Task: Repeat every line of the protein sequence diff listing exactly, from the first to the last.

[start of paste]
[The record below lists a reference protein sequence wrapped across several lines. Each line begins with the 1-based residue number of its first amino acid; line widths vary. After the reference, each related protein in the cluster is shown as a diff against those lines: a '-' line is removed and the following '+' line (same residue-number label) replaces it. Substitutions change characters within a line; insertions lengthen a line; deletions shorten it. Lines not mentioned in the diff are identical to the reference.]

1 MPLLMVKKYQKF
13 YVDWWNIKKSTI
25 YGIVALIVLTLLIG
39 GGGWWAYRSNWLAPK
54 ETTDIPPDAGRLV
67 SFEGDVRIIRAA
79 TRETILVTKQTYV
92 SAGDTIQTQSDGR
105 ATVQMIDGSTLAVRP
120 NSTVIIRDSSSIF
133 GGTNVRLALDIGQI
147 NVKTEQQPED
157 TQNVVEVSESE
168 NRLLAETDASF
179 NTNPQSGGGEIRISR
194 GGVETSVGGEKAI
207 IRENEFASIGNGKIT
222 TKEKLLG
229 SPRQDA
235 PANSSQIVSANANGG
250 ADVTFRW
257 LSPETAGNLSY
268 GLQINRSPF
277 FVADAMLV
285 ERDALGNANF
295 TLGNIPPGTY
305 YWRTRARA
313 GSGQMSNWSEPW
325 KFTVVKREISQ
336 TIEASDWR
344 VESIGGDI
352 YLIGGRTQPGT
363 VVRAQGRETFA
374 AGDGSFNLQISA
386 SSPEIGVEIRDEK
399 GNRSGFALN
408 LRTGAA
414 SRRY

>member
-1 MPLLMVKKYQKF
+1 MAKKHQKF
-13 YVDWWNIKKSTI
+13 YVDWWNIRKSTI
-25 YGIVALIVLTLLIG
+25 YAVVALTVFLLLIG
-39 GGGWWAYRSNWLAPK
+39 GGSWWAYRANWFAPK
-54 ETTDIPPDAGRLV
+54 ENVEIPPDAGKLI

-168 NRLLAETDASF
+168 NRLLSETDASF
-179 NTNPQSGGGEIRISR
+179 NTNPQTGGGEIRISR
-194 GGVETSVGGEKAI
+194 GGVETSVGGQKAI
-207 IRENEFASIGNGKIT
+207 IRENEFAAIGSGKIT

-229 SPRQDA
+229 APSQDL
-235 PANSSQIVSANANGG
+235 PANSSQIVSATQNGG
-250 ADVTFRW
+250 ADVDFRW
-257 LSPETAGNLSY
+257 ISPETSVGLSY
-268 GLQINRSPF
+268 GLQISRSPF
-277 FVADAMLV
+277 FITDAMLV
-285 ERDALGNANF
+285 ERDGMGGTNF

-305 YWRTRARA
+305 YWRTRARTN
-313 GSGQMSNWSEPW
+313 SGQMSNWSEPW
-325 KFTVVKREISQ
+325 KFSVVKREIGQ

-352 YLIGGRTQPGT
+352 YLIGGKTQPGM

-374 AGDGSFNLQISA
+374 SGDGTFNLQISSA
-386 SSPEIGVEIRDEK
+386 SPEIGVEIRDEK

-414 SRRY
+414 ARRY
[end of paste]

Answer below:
[The record below lists a reference protein sequence wrapped across several lines. Each line begins with the 1-based residue number of its first amino acid; line widths vary. After the reference, each related protein in the cluster is shown as a diff against those lines: a '-' line is removed and the following '+' line (same residue-number label) replaces it. Substitutions change characters within a line; insertions lengthen a line; deletions shorten it. Lines not mentioned in the diff are identical to the reference.]

1 MPLLMVKKYQKF
13 YVDWWNIKKSTI
25 YGIVALIVLTLLIG
39 GGGWWAYRSNWLAPK
54 ETTDIPPDAGRLV
67 SFEGDVRIIRAA
79 TRETILVTKQTYV
92 SAGDTIQTQSDGR
105 ATVQMIDGSTLAVRP
120 NSTVIIRDSSSIF
133 GGTNVRLALDIGQI
147 NVKTEQQPED
157 TQNVVEVSESE
168 NRLLAETDASF
179 NTNPQSGGGEIRISR
194 GGVETSVGGEKAI
207 IRENEFASIGNGKIT
222 TKEKLLG
229 SPRQDA
235 PANSSQIVSANANGG
250 ADVTFRW
257 LSPETAGNLSY
268 GLQINRSPF
277 FVADAMLV
285 ERDALGNANF
295 TLGNIPPGTY
305 YWRTRARA
313 GSGQMSNWSEPW
325 KFTVVKREISQ
336 TIEASDWR
344 VESIGGDI
352 YLIGGRTQPGT
363 VVRAQGRETFA
374 AGDGSFNLQISA
386 SSPEIGVEIRDEK
399 GNRSGFALN
408 LRTGAA
414 SRRY

>member
-1 MPLLMVKKYQKF
+1 MAKKHQKF
-13 YVDWWNIKKSTI
+13 YVDWWNIRKSTI
-25 YGIVALIVLTLLIG
+25 YAVVALTVFLLLIG
-39 GGGWWAYRSNWLAPK
+39 GGSWWAYRANWFAPK
-54 ETTDIPPDAGRLV
+54 ENVEIPPDAGKLI

-168 NRLLAETDASF
+168 NRLLSETDASF
-179 NTNPQSGGGEIRISR
+179 NTNPQTGGGEIRISR
-194 GGVETSVGGEKAI
+194 GGVETSVGGQKAI
-207 IRENEFASIGNGKIT
+207 IRENEFAAIGSGKIT

-229 SPRQDA
+229 APSQDL
-235 PANSSQIVSANANGG
+235 PANSSQIVSATQNGG
-250 ADVTFRW
+250 ADVDFRW
-257 LSPETAGNLSY
+257 ISPETSVGLSY
-268 GLQINRSPF
+268 GLQISRSPF
-277 FVADAMLV
+277 FITDAMLV
-285 ERDALGNANF
+285 ERDGMGGTNF

-305 YWRTRARA
+305 YWRTRARTN
-313 GSGQMSNWSEPW
+313 SGQMSNWSEPW
-325 KFTVVKREISQ
+325 KFSVVKREIGQ

-352 YLIGGRTQPGT
+352 YLIGGKTQPGM

-374 AGDGSFNLQISA
+374 SGDGTFNLQISSA
-386 SSPEIGVEIRDEK
+386 SPEIGVEIRDEK

-414 SRRY
+414 ARRY